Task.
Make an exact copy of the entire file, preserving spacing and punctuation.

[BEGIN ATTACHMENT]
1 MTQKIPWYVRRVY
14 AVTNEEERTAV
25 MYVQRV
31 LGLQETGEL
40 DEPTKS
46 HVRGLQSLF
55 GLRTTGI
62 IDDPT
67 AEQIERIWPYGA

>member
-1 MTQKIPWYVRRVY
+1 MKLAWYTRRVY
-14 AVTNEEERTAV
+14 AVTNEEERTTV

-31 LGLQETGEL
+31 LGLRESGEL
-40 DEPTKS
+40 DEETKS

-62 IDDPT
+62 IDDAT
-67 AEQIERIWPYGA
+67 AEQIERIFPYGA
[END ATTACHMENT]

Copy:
1 MTQKIPWYVRRVY
14 AVTNEEERTAV
25 MYVQRV
31 LGLQETGEL
40 DEPTKS
46 HVRGLQSLF
55 GLRTTGI
62 IDDPT
67 AEQIERIWPYGA

>member
-1 MTQKIPWYVRRVY
+1 MKLAWYTRRVY
-14 AVTNEEERTAV
+14 AVTNEEERTTV

-31 LGLQETGEL
+31 LGLRESGEL
-40 DEPTKS
+40 DEETKS

-62 IDDPT
+62 IDDAT
-67 AEQIERIWPYGA
+67 AEQIERIFPYGA